Is not reducing the indebtedness also due to a decrease in the flow of credit granted by banks?
Surely. According to the report of the mission structure for the capitalization of companies presented in June 2016, it was noted that we were aware that the flow of credit from the banking system of companies would not grow.
We knew that what had made business growth possible in the first decade of this century was that companies were indebted to finance their investments, and that was not going to happen again, nor was it healthy. It is not healthy that companies only make investments with indebtedness because later they have to pay it with interest. We had to increase equity and the financial autonomy of companies. A very important measure was the extension of the deduction of retained and reinvested profits. That is, companies that have profits, instead of distributing them to their partners, can reinvest them with tax deductions. At the end of last year, the European Commission published its tax survey and concluded that Portugal has the second most favorable regime for business investment in the EU.
At the moment, Portugal has the most favorable regime for financing by equity. In the State Budget for 2017, Article 41-B of the Tax Benefits Statute was approved, setting the conventional remuneration of public and social capital at 7% per annum for each capital increase, whether by cash inflow, reinvestment of profits or conversion of capital stock. This means that the State, through IRC deductions, is supporting companies that increase their share capital. Knowing that banks will give less credit to the economy, we must see that other sources will appear. They have appeared and that is why business investment in this first quarter even accelerated over the previous quarter.
Is the fabric of SMEs still fragile and underdeveloped or is it modernizing?
Part of the good moment of the Portuguese economy is due to the enormous dynamism of our companies and entrepreneurs. They are very close to the customers, to develop products, to buy machinery, to choose the location of the companies and they do this directly. There is a process of change. The new generations are clearly more qualified, more attentive to the need for professionalization of management, investment in human resources and innovation. The whole secret of the success of the Capitalize program was the dialogue with the companies. It was working with companies that realized which measures could have the greatest impact on increasing capitalization and corporate productivity. Exporting companies complained a lot about the issue of VAT on imports. When they imported raw materials, they had to pay VAT, transform the raw materials and then re-export the finished products. Only then could they recover the VAT they had paid on the import of the products, sometimes with relatively long cycles. We were able to realize that it was possible with some investment by the Tax Authority (TA) in their IT systems, to build a system in which VAT was no longer imported.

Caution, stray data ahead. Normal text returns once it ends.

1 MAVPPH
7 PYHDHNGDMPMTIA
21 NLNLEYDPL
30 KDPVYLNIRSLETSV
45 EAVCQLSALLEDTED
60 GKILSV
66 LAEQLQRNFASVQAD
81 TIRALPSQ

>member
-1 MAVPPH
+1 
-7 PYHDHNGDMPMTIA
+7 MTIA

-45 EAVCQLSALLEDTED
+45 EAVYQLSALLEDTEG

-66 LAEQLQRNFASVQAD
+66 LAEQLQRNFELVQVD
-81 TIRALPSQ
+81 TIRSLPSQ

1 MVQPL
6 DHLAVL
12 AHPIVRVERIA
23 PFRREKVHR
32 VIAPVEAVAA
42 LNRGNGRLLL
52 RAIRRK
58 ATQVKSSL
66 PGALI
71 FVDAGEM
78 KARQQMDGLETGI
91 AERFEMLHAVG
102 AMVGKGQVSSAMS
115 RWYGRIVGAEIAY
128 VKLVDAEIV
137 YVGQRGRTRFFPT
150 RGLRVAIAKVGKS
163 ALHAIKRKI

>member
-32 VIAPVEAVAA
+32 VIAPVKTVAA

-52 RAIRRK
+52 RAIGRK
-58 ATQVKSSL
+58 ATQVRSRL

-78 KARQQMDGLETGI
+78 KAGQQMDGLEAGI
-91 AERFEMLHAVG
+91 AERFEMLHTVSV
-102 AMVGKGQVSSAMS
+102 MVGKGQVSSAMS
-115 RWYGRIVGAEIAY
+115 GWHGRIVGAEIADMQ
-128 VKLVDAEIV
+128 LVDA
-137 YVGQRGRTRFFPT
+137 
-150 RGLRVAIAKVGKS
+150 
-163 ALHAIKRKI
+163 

It seems a simple thing, but from the point of view of the treasury of the companies yielded 400 million euros per year.
Several businessmen warn of the excessive weight of the Minister of Finance in the Government apparatus. Portugal needed a stronger Economy team and less Finance protagonism? Or is it easier for a government leader to hand over the government machine to the finance minister?
Let me contradict that statement. The Government machine is not handed over to the Minister of Finance. It is the same as saying that the machine of an industrial enterprise is delivered to the CFO. I think we have to realize that the extremely high level of indebtedness in our country, especially Public Finance, has forced it to be especially rigorous in the management of public accounts – but by reconciling this with economic growth and job creation with recovery of household income . We lowered the IRS by 1.1 billion euros. We were able to replace the wages and pensions that had been provisionally eliminated in the previous year and resume service counting time for all public administration careers. All of this is a set of requests that increase spending and increase revenue, and which have to be carefully managed so as not to unbalance public finances. This means that the Finance team must have a very attentive and permanent view of how public finances are moving forward. But I'd like to say that I feel no less a member of the Government than any other. On the contrary, I think that what the Ministry of Economy team has done during this mandate is to put itself at the service of companies. The programs I mentioned are from the Ministry of Economy, which had a true, measurable impact on the situation of companies. If today we have improved financial autonomy and reduction of indebtedness, if we have increased profitability of companies, are measures that the Ministry of Economy proposed and that had translation in the State Budget. And I do not have a secondary vision of my function.
Article published in issue no. 1985 of April 18 of Jornal Econômico